The coin resulted from a project that President Theodore Roosevelt began in 1905 to redesign American coinage. He commissioned sculptor August Saint-Gaudens to create the new designs, and Saint-Gaudens developed a plan for an ultra-high relief $20 coin. The coin here, which appears to have been struck early in 1907, followed Saint-Gaudens' basic designs, but there the similarities ended.
This experimental coin contained twenty dollars' worth of gold, but it was squeezed into a coin the width of a ten-dollar piece. The discrepancy was handled by making the patterns much thicker than ordinary coins. Staff at the Mint wondered whether it was possible to decrease the diameter to have the best of both worlds: a coin in glorious high relief that didn't take quite as many blows of the press to create. The experiment failed. Although the patterns were unacceptable for commerce, word of their existence leaked out to the collecting community. An exasperated Mint Director wanted them called in and melted down. Somehow two escaped. Both are in the Smithsonian Collection.
Location:
Currently not on view
Subject:
Coins, Currency and Medals
Legendary Coins
Coins
Numismatics
Publication title:
Glossary of Coins and Currency Terms
Publication URL:
http://americanhistory.si.edu/coins/glossary.cfm
Credit Line:
Government Transfer: US DOTT, USM
ID Number:
1985.0441.2100
Catalog number:
1985.0441.2100
Accession number:
1985.0441
See more items in:
Political History: National Numismatic Collection
Legendary Coins
Coins
Numismatics
Data Source:
National Museum of American History, Kenneth E. Behring Center

Additional Online Media:

20.00 Dollar, Saint-Gaudens Double Eagle (High Relief), 1907

Obverse designer:
Saint-Gaudens, Augustus
Mint:
U.S. Mint. Philadelphia
Physical Description:
gold (overall metal)
0 (overall die axis)
0 (overall die axis measurement)
struck (overall production method)
Measurements:
overall: wt. 33.436 g
Object Name:
coin
Place of issue:
United States
Date made:
1907
Description:
In 1905, President Theodore Roosevelt asked sculptor Augustus Saint-Gaudens to lead an effort to redesign American coinage. Saint-Gaudens developed a design that many consider the most beautiful American coin ever conceived. Work on the production version of the coin progressed through the winter and spring of 1907. Sadly, the artist himself now suffered from cancer, and would die of the disease at the beginning of August.
It was left to his assistant, Henry Hering, to finish the work his master had begun. And Hering would be dogged every step of the way by a jealous competitor, Mint Chief Engraver Charles E. Barber.
Towards the end of December 1907, this new, very beautiful gold coin entered circulation. It was closely based on Saint-Gaudens's original concept, complete with the forward-striding Liberty and the eagle in flight. But Henry Hering had lowered the relief by a small but crucial extent. The coin still could not be struck, once, on a high-speed press. But it could be struck, thrice, on a slower-speed machine.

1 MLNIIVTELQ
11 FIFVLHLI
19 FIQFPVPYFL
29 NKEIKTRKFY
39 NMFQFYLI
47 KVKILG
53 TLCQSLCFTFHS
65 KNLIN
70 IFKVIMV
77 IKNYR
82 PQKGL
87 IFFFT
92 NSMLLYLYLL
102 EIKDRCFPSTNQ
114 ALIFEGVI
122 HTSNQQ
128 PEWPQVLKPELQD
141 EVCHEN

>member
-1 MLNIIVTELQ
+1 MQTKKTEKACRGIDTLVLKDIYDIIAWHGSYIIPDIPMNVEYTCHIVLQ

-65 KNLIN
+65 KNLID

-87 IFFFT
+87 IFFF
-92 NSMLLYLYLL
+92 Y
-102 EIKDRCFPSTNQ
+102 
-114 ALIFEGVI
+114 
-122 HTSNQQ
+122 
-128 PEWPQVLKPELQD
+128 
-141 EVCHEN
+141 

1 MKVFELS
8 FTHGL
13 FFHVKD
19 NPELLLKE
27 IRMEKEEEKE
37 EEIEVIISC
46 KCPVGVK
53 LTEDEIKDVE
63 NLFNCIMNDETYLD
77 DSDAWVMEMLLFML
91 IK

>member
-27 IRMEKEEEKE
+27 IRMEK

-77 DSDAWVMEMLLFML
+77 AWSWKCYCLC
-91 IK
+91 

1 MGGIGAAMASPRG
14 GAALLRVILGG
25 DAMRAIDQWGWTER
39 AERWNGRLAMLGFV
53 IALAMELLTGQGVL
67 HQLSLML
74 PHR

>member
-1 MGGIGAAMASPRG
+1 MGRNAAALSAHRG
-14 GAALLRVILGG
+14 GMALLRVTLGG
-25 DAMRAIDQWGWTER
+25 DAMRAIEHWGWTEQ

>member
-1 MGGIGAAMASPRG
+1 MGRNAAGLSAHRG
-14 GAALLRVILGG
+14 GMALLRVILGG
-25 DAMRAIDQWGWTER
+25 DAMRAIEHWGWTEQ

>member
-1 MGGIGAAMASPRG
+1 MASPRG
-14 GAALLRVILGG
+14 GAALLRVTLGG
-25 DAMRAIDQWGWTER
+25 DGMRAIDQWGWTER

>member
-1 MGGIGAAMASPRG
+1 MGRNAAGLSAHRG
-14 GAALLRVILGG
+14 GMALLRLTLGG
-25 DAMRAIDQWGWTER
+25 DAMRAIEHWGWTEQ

Under Hering's directions, and over Barber's objections, slightly more than twelve thousand "high relief" double eagles were minted in Philadelphia during the final weeks of 1907. Saint-Gaudens, Henry Hering, and Theodore Roosevelt had proved that a high-relief American coin could be made. Having won the battle, Roosevelt may have tired of the war. He had a good deal else on his mind, including upcoming elections, and the voyage of America's Great White Fleet around the world.
In 1905, inspired by the high relief of ancient Greek coins, President Theodore Roosevelt asked eminent sculptor Augustus Saint-Gaudens to redesign American coinage. Saint-Gaudens died in 1907, but not before giving the nation what many consider to be the most artistic American coin ever made – the Saint-Gaudens double eagle.
Location:
Currently not on view
Subject:
Coins, Currency and Medals
Legendary Coins
Coins
Numismatics
Publication title:
Glossary of Coins and Currency Terms
Publication URL:
http://americanhistory.si.edu/coins/glossary.cfm
Credit Line:
Delano, F A
ID Number:
NU*166178.0006
Accession number:
166178
Catalog number:
43817
See more items in:
Political History: National Numismatic Collection
Legendary Coins
Coins
Numismatics
Data Source:
National Museum of American History, Kenneth E. Behring Center

Additional Online Media:

United States, 5 Dollars, 1838

Mint:
U.S. Mint, Charlotte
Physical Description:
gold (overall metal)
0 (overall die axis)
0 (overall die axis measurement)
struck (overall production method)
Measurements:
overall: dia. 22.3 mm; wt. 8.308 g
Object Name:
coin
Place of issue:
United States: North Carolina, Charlotte
Date made:
1838
Description:
To process the gold and silver being mined in new locations, the federal government passed legislation to open three new branch mints in 1835: in Charlotte, North Carolina; Dahlonega, Georgia; and New Orleans, Louisiana. The first two would only strike coins from local gold. The third would mint coins from silver as well as from gold, because those two metals were pouring into the Crescent City from Latin America.